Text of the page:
Purpose of the device floating in the Reedy River in Greenville
Question: I cross the Reedy River daily via the Mauldin Bridge and Parkins Mill Road. I saw some sort of device in the middle of the river. It appears that the device is collecting debris that flows into the river. My question is what is this device and its purpose. Does it help to monitor the water quality of the river?
Reply: The device is a Bandalong litter trap and it is used in waterways to collect and hold floating waste, vegetation and other debris which can then be removed.
Greenville devices belong to Renewable water resources (ReWa) and a pilot project, ReWa communications manager Chad Lawson said in an email.
It was strategically placed near the Mauldin Road Bridge, across from ReWa’s headquarters to assess public visibility, he said, although a final location for the Bandalong has not been determined.
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“The trap is a great opportunity to bring attention to the problem of litter in our waterways and for the community to visibly see how much litter the trap is collecting,” Lawson said.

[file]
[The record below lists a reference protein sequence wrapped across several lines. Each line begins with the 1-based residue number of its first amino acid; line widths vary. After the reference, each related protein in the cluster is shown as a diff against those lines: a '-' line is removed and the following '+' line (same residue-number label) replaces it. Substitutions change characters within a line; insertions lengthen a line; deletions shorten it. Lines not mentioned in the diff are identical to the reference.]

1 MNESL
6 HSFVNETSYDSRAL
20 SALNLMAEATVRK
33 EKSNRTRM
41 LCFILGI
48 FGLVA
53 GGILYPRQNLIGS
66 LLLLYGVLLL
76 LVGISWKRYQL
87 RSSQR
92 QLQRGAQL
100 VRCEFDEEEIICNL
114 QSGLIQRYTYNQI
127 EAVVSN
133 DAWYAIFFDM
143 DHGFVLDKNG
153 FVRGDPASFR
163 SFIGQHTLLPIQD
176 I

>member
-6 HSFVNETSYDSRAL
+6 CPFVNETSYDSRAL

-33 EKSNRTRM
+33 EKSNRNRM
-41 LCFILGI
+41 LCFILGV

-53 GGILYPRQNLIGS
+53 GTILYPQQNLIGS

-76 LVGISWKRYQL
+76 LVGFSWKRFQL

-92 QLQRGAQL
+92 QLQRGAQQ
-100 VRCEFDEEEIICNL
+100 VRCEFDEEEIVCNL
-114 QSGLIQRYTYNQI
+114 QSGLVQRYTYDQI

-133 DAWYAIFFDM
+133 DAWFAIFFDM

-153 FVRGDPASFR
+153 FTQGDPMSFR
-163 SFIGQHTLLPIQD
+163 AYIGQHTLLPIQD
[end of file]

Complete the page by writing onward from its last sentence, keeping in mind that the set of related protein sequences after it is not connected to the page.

The trap was installed on May 26, 2021. It measures 5ft x 13ft with two 10ft collection ramps and weighs approximately 600 lbs. It’s constructed from aluminum and high-density polyethylene (HDPE), Lawson said.
There is no net underneath and therefore aquatic life and wildlife are not affected by the trap.
The trap is anchored in place and foams the surface of the water to collect waste, Lawson said, and it guides floating debris into the trap where it can then be removed.
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“In one cleaning (we cleaned it more than once), ReWa collected 443 pieces of plastic, 362 pieces of foam, 29 pieces of metal, 7 paper products, 16 pieces of glass, 3 chemicals, 2 pieces of large debris, 9 containers of medical waste and 117 miscellaneous wastes, “Lawson said. This particular cleanup resulted in the removal of 988 wastes from the Reedy River on this occasion.
In Mobile, Alabama, a Bandalong trap collected 525 cubic meters of debris, or about 50 dump truck loads in its first year of operation, Lawson said.
There are over 300 Bandalong litter traps installed around the world. The one in Greenville is among only 23 in the United States, Lawson said.
Have a question you want answered? Email it to me at [email protected] or mail it to Angelia Davis, 32 E. Broad St., Greenville, SC 29601.